Incongruence and incompatibility are different. We don’t have to be the same to be compatible. Often, our different strengths and interests can complement each other. We appreciate the other’s abilities while being relied on for our own. We learn from each other, and we stretch each other’s understanding.
Incongruence can create challenges, but as long as we are honest about them and determine how best to approach them, we might not have an issue. We need to be aware of relational and spiritual incongruence. They will occur if we are in a relationship anyone for long. It can be a family or friend or even coworker. When the incongruence is noticed, we don’t use it to degrade or demean anyone. We don’t accuse, “Well, if you weren’t a _________!” or “I expect more from you as a ___________!” We approach the incongruency with humility and authenticity in an effort to share and grow. We don’t have to grow toward agreement. We can respect the incongruency and move forward together, but we need to communicate the expectations we have. We need to find a safe place to express ourselves and our concerns. And we need to give the process time. So often, when we face a difficulty in a relationship, we give a lot of weight to one conversation, usually an early one in the process of exploring and revealing what is happening, especially how we feel. We need to broaden our view. Sometimes it will confirm a point in time. Other times, it will lessen the weight of it.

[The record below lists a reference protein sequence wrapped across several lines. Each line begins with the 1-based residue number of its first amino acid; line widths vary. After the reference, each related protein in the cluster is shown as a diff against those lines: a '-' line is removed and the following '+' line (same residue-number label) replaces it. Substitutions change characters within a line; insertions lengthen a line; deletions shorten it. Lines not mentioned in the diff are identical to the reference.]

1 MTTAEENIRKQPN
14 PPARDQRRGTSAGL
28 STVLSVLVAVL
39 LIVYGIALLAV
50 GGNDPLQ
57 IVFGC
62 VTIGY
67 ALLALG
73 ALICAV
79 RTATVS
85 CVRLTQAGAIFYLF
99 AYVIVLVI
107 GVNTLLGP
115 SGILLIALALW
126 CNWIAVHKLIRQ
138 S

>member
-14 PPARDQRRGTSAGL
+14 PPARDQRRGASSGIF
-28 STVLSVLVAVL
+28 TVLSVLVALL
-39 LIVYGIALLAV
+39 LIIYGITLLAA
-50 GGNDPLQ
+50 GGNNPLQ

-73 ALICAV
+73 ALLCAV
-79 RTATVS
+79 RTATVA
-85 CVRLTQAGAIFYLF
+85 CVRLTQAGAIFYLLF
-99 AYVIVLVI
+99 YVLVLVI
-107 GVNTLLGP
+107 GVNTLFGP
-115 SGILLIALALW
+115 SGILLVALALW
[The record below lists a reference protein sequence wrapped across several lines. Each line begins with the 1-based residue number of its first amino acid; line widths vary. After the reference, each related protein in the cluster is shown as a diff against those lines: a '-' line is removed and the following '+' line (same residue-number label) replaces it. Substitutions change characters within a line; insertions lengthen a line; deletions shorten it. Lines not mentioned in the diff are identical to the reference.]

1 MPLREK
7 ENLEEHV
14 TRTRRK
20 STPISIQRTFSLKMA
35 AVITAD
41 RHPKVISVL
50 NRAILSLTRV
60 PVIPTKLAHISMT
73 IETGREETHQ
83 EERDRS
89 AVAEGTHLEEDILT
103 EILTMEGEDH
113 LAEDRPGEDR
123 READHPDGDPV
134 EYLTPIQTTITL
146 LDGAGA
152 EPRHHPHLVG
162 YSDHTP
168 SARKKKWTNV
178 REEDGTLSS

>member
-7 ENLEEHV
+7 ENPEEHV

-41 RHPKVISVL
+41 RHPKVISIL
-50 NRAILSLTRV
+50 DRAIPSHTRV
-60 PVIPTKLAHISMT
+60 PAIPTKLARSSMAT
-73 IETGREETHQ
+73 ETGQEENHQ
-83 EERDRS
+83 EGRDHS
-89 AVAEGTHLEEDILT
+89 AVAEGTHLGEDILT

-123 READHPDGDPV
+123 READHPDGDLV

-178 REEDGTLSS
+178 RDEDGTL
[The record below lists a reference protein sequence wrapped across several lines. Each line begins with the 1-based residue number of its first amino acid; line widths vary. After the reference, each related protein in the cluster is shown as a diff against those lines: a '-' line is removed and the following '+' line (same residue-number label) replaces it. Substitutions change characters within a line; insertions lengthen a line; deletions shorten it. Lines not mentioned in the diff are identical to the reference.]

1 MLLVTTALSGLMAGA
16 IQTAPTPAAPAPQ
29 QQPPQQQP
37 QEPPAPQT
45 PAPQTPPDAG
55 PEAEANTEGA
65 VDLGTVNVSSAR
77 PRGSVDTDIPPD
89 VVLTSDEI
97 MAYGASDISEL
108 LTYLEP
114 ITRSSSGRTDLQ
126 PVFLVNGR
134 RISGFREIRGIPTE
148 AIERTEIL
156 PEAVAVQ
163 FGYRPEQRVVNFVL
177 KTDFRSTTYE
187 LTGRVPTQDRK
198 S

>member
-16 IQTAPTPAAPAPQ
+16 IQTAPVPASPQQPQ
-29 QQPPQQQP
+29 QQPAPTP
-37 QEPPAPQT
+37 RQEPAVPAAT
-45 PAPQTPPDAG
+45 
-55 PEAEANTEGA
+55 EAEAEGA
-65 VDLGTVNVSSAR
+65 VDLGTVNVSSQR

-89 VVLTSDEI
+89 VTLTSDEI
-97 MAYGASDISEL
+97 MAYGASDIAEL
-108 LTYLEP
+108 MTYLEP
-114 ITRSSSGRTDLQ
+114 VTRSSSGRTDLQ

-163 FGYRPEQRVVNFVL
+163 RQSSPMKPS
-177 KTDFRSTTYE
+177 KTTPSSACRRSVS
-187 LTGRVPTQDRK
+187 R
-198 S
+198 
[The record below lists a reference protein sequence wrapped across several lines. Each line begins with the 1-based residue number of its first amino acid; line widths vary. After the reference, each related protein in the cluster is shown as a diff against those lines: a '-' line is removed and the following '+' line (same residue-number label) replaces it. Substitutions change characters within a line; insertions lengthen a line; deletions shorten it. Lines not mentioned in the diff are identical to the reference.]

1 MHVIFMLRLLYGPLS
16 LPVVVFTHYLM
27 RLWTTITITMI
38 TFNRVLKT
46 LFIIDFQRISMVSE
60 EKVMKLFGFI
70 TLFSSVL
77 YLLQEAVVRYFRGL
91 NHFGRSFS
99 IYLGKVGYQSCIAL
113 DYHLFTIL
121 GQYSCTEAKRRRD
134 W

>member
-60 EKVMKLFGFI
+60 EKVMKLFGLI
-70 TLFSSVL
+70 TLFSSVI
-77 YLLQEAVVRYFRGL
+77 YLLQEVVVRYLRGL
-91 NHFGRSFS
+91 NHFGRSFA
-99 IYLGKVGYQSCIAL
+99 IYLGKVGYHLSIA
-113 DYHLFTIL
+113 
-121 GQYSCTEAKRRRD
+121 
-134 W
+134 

When we’re in a relationship, the goal is to be healthy. We want to be truthful with ourselves and others. We want to establish and maintain healthy boundaries and encourage one another as we invite accountability. Commitment is a process. We’re going to have ups and downs. Let’s care enough for one another that we are willing to do the difficult work to explore the next best steps together.